Enjoying the Holiday Season: Managing and Reducing Stress

Tuesday, December 11, 2012 9:16 AM

Holiday-stressThe holiday season is often an exciting and much anticipated time of year. This season—for all its fun and festivities—often comes with long lines, burdensome traffic, inclement weather and various pressures leaving you to feel stressed out and overwhelmed.

For many of us the holidays are nerve-wracking.  Some attribute the stress to having to spend time with family, travel and excessive spending.  But, in reality, the holidays are difficult because our self-talk, that never-ending commentary going on in our heads that manages to rob us of joy and happiness.  Below are three habits you can practice before, during and after family gatherings that will help with the process.  Remember, it's not that people and situations make us feel badly, it's our self-talk about people and situations that cause our negative emotions.

Robert Farra, PhD, Psychologist at NorthShore, provides the following strategies to help make the holidays truly merry:

  1. Practice non-judging.  Evaluation often makes our experiences less than enjoyable. Judging is labeling or evaluating something as good or bad, as valuable or not, as worthwhile or worthless. Judging sees the world as black or white, good or bad.  Harshly judging self and others is for many of us an extremely bad habit. Henry James wrote, “Three things in life are important: The first is to be kind; the second is to be kind; and third is to be kind.”  We don’t know the circumstances behind the person or thing we are judging including ourselves. Give your family, your friends and yourself a break.  Practice non-judging.

  2. Practice patience.  Becoming impatient with self and others is a destructive habit.  If you need to learn how to practice patience in preparation for the holidays, I recommend you go to any large grocery store between the hours of 5 to 7 p.m.  Buy a few items and consciously choose to wait in the longest line.  Be present in the moment and notice how your mind starts creating misery for you as you wait.  Practice patience.  I know, you could move much faster than the clerk who, according to you, is moving in slow motion.  But that’s not the point.  Becoming irritated about something over which you have no control is fruitless.  As you reach the conveyer belt, excuse yourself and choose the next longest line.  Repeat until you are able to relax and enjoy the moment.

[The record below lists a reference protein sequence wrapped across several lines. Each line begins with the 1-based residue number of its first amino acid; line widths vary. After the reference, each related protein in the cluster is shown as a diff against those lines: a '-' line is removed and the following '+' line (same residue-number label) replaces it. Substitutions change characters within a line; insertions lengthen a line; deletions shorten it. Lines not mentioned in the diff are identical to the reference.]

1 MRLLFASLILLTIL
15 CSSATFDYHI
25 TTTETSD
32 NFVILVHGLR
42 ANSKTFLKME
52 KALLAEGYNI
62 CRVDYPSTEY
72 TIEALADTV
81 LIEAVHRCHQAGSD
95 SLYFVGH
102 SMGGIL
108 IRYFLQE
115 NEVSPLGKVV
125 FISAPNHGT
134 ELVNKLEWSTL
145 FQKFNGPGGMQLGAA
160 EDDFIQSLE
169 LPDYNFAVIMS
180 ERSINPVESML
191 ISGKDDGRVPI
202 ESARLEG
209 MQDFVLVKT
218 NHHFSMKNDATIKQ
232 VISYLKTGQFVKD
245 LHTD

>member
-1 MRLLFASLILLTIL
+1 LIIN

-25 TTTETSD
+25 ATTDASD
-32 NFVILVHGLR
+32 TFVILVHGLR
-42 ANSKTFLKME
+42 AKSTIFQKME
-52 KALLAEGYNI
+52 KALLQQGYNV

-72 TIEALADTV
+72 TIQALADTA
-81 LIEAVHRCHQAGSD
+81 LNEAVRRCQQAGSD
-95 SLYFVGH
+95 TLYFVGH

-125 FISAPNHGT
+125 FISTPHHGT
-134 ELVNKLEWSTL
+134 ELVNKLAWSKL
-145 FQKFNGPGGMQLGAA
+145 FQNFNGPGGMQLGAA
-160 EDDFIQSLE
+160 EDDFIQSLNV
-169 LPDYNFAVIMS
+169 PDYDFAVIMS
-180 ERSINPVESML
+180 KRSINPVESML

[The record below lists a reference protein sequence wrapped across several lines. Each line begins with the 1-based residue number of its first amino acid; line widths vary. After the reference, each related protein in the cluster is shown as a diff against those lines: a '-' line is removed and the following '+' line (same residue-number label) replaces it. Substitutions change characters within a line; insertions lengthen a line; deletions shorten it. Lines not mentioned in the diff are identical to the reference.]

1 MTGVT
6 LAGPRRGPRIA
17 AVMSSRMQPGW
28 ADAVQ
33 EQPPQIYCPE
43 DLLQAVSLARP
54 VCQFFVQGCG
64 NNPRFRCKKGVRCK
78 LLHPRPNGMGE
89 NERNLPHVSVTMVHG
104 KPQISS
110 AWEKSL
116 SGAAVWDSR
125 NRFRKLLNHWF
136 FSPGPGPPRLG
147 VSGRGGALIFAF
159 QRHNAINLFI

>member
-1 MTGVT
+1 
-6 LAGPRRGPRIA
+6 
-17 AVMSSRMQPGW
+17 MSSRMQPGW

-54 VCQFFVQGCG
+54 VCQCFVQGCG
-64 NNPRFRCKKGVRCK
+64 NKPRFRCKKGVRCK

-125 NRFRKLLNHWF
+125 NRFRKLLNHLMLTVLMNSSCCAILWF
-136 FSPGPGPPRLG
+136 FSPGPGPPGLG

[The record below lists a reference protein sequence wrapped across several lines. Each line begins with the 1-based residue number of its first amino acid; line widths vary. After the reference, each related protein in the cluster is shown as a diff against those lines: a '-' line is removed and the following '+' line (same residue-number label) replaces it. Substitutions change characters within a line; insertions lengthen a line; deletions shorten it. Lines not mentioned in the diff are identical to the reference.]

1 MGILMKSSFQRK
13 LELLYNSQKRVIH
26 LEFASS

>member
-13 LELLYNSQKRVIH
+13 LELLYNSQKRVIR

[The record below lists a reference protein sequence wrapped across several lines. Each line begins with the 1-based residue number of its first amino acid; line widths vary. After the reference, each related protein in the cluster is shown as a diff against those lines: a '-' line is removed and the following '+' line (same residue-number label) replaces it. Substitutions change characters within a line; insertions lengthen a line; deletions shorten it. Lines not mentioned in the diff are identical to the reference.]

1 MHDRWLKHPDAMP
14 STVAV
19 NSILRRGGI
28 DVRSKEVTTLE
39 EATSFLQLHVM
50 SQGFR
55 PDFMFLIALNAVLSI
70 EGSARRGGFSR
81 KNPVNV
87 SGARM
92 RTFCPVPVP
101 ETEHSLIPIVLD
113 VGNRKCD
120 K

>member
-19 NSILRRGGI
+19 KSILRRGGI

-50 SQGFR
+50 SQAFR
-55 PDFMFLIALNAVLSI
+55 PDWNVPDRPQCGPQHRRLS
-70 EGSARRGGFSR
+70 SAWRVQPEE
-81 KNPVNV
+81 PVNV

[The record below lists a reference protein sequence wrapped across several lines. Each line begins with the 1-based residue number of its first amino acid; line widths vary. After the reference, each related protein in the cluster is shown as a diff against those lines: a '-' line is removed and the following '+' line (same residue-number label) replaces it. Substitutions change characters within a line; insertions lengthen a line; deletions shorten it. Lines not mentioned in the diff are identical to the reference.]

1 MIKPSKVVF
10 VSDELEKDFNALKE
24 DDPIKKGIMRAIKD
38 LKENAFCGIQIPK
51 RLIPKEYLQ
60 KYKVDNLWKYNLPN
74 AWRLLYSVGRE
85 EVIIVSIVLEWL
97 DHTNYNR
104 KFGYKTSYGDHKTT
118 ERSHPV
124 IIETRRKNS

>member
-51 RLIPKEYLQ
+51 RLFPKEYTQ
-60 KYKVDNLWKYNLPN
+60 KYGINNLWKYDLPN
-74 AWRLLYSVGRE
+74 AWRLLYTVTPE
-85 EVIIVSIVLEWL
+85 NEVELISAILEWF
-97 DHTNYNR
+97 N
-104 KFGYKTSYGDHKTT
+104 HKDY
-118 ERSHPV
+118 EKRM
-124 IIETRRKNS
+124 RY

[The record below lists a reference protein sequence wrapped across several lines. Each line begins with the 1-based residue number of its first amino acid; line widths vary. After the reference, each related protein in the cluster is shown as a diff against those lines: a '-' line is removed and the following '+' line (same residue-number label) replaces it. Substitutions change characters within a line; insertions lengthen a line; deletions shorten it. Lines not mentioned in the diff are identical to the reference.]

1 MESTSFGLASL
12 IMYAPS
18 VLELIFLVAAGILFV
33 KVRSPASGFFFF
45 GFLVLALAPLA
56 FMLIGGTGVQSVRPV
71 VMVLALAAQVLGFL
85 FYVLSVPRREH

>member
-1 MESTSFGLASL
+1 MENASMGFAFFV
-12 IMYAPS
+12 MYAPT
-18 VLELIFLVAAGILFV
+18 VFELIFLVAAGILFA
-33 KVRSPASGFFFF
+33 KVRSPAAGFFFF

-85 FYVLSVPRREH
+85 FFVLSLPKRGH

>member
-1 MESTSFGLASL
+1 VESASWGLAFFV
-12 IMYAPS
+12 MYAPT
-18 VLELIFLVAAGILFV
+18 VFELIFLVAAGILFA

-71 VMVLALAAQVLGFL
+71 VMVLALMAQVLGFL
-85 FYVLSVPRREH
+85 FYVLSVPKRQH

3. Practice gratitude. Focus on the wonderful people in your life.  Consciously think about how grateful you are for them.  No they are not perfect!  But, neither are you!   Consider there are people and things for which you can be grateful in adversity as well as those times everything seems to be going smoothly.

Do you get stressed out during the holidays? What do you do to reduce it?

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